A Sunday Telegraph investigation can reveal that senior Foreign Office officials have held detailed discussions with a British security firm employing former members of the Special Boat Service (SBS) about setting up and running the operation.
The controversial plan – indirectly funded with aid money from British taxpayers – will see the ex-special forces team sent to train Somali nationals to take on the pirates along the country’s lawless coastline.
The revelation comes days after the release of the Chandlers, from Tunbridge Wells, who were held hostage by Somali pirates for more than a year after being captured on their yacht while on a retirement sailing holiday.
Acting as “mentors” the ex-SBS men will be allowed to accompany the new crews on patrols going into action in armed encounters with the gangs.
The plan is particularly sensitive because previous attempts to train Somali military recruits have seen them swap sides and join the pirates or Islamic insurgents, taking their weapons and equipment with them.
Operating in fast boats capable of outrunning the pirates’ converted fishing vessels, the plan is to retake the coastline and prevent the pirates from putting to sea or returning to shore with kidnap victims.
The operation is seen as essential to protect shipping navigating off the Horn of Africa. Ships currently rely on protection from international naval vessels – including Royal Navy frigates – which are spread too thinly.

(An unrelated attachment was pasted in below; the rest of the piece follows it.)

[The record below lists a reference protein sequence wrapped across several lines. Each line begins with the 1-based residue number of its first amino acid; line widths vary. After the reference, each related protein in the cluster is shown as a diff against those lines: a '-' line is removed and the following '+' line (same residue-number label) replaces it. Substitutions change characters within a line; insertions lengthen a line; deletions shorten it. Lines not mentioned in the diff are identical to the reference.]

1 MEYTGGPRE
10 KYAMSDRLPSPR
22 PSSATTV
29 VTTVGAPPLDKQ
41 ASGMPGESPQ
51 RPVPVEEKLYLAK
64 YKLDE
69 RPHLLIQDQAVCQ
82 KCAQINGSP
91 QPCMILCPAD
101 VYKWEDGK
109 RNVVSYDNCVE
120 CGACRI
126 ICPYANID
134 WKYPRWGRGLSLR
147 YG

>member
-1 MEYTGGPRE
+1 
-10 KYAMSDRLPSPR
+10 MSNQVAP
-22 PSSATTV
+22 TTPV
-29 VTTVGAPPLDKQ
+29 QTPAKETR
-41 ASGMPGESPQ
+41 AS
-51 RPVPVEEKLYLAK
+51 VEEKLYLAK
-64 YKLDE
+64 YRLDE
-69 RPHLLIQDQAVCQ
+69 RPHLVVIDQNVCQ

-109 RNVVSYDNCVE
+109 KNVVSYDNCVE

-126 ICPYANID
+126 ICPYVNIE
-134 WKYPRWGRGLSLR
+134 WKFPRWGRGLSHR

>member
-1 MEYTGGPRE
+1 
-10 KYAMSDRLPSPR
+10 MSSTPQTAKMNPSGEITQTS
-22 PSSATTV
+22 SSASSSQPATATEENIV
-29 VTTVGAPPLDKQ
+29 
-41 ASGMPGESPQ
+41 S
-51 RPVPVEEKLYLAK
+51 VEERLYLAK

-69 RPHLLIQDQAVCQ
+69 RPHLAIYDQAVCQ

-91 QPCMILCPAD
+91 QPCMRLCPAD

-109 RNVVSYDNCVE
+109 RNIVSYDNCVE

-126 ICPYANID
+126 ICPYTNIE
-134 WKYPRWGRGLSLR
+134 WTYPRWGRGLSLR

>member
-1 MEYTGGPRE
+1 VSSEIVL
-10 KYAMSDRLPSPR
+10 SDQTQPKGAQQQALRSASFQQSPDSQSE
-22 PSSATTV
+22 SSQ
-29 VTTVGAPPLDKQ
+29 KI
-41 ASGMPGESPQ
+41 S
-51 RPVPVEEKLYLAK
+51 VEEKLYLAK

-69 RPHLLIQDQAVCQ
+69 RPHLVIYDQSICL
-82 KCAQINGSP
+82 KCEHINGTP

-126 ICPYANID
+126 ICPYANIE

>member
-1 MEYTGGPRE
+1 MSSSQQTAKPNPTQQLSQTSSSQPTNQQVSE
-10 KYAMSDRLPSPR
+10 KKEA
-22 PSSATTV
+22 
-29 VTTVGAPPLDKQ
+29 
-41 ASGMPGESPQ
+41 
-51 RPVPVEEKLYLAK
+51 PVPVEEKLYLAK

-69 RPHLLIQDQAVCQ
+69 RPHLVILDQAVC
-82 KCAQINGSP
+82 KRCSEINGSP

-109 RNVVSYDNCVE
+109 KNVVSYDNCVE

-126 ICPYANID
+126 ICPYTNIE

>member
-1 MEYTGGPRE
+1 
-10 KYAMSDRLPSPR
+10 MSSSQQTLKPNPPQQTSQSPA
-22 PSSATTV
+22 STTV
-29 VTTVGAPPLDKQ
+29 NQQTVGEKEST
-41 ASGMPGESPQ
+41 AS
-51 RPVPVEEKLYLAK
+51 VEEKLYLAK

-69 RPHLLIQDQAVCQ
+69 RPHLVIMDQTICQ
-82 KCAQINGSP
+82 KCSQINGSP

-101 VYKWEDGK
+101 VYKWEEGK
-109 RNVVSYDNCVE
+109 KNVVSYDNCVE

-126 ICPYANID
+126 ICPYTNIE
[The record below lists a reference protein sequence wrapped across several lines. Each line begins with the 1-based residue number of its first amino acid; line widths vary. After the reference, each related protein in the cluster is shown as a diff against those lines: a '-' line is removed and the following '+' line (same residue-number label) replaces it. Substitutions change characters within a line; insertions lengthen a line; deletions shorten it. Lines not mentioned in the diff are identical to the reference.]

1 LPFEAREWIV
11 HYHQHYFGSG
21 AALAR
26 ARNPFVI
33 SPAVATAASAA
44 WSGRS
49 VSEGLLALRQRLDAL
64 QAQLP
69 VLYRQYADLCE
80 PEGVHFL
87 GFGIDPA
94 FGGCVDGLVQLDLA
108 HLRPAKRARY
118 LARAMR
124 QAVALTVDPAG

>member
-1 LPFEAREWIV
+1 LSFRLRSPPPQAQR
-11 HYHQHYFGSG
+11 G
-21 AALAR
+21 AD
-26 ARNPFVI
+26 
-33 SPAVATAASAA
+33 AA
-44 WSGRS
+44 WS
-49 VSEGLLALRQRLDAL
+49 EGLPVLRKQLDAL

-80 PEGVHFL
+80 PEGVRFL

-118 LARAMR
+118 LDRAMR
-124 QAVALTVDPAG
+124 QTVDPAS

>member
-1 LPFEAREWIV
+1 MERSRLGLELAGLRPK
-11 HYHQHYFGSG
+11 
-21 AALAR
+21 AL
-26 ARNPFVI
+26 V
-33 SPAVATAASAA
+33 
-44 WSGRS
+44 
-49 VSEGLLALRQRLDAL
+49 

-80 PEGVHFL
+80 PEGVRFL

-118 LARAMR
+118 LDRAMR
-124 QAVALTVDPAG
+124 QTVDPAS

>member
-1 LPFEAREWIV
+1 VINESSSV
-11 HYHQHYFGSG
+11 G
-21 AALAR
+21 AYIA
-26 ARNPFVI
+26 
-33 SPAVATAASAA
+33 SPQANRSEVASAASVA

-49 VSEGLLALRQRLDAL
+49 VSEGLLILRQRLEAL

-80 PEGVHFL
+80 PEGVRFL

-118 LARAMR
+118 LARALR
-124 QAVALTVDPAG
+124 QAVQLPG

Piracy has become so commonplace that conveys of ships are asking for naval escorts through the area while some shipping firms are hiring armed guards to protect their vessels, crews and cargo.
So far this year there have been 164 piracy incidents, with 37 vessels hijacked, around 700 seafarers taken hostage and 12 people killed or injured.
The decision to call in ex-special forces soldiers earning up to £1,500-a-day is highly controversial.
The Foreign Office involvement with ‘soldiers of fortune’ is reminiscent of the Sandline Affair which saw the department accused of sanctioning the activities of a private military company, Sandline International, breaking an arms embargo to ship weapons to Sierra Leone.
The Foreign Office is leading the way on the plan through its chairmanship of the United Nations Working Group on Piracy off the Coast of Somalia.
Working group number one, which is overseeing ‘military and operation co-ordination’, is headed by Chris Holtby, the FCO’s Deputy Head of Security Policy.
An internal UN document prepared by Mr Holtby says: “Crimes such as human trafficking are happening with impunity … security is the key issue.”
It adds: “If the authorities … are not yet able to stop kidnappings, it may be possible to send trainers”.
The report, obtained by The Sunday Telegraph, outlines the overall plan to get better “intelligence against pirate bases ashore” and to be “prepared to take action against them”.
It says any enforcement has to be done in accordance with international law.
Disagreements between the Transitional Federal Government of Somalia (TFG) and the authorities in Puntland, the region further north along the coast, have delayed the proposal for a “Somali Coast Guard unit equipped with 8 fast patrol craft and 96 personnel and coastal observation teams”.
This would be supplemented with a 130-strong battalion of marines for “reconnaissance, surveillance and offensive action”.